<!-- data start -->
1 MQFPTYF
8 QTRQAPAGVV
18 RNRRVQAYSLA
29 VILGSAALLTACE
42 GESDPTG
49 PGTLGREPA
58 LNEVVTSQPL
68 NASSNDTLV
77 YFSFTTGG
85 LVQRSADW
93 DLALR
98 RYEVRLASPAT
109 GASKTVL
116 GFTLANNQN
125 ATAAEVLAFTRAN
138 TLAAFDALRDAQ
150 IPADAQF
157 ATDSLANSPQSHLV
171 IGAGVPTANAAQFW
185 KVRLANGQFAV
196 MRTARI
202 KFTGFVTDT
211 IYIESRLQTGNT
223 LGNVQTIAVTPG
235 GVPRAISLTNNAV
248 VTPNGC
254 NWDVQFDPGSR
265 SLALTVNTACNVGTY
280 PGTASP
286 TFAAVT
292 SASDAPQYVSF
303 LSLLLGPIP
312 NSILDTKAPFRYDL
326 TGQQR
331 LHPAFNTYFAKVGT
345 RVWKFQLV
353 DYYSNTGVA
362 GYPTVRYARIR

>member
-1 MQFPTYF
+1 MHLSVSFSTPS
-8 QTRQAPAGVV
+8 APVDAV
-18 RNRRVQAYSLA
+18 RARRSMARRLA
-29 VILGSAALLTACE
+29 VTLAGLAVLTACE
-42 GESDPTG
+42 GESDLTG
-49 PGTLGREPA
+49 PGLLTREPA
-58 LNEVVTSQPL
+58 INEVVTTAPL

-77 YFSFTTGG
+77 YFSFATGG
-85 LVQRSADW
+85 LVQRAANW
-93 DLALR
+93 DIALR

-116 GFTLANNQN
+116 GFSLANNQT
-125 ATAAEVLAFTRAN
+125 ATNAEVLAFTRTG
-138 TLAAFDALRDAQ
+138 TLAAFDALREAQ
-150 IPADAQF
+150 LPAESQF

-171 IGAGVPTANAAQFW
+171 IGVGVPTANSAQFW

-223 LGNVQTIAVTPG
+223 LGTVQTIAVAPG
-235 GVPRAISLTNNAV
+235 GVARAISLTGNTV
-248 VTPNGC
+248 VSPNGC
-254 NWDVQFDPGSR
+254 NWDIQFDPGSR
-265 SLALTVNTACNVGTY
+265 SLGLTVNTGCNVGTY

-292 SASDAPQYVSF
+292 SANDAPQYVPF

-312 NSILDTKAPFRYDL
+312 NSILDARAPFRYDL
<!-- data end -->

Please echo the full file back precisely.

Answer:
1 MQFPTYF
8 QTRQAPAGVV
18 RNRRVQAYSLA
29 VILGSAALLTACE
42 GESDPTG
49 PGTLGREPA
58 LNEVVTSQPL
68 NASSNDTLV
77 YFSFTTGG
85 LVQRSADW
93 DLALR
98 RYEVRLASPAT
109 GASKTVL
116 GFTLANNQN
125 ATAAEVLAFTRAN
138 TLAAFDALRDAQ
150 IPADAQF
157 ATDSLANSPQSHLV
171 IGAGVPTANAAQFW
185 KVRLANGQFAV
196 MRTARI
202 KFTGFVTDT
211 IYIESRLQTGNT
223 LGNVQTIAVTPG
235 GVPRAISLTNNAV
248 VTPNGC
254 NWDVQFDPGSR
265 SLALTVNTACNVGTY
280 PGTASP
286 TFAAVT
292 SASDAPQYVSF
303 LSLLLGPIP
312 NSILDTKAPFRYDL
326 TGQQR
331 LHPAFNTYFAKVGT
345 RVWKFQLV
353 DYYSNTGVA
362 GYPTVRYARIR

>member
-1 MQFPTYF
+1 MHLSVSFSTPS
-8 QTRQAPAGVV
+8 APVDAV
-18 RNRRVQAYSLA
+18 RARRSMARRLA
-29 VILGSAALLTACE
+29 VTLAGLAVLTACE
-42 GESDPTG
+42 GESDLTG
-49 PGTLGREPA
+49 PGLLTREPA
-58 LNEVVTSQPL
+58 INEVVTTAPL

-77 YFSFTTGG
+77 YFSFATGG
-85 LVQRSADW
+85 LVQRAANW
-93 DLALR
+93 DIALR

-116 GFTLANNQN
+116 GFSLANNQT
-125 ATAAEVLAFTRAN
+125 ATNAEVLAFTRTG
-138 TLAAFDALRDAQ
+138 TLAAFDALREAQ
-150 IPADAQF
+150 LPAESQF

-171 IGAGVPTANAAQFW
+171 IGVGVPTANSAQFW

-223 LGNVQTIAVTPG
+223 LGTVQTIAVAPG
-235 GVPRAISLTNNAV
+235 GVARAISLTGNTV
-248 VTPNGC
+248 VSPNGC
-254 NWDVQFDPGSR
+254 NWDIQFDPGSR
-265 SLALTVNTACNVGTY
+265 SLGLTVNTGCNVGTY

-292 SASDAPQYVSF
+292 SANDAPQYVPF

-312 NSILDTKAPFRYDL
+312 NSILDARAPFRYDL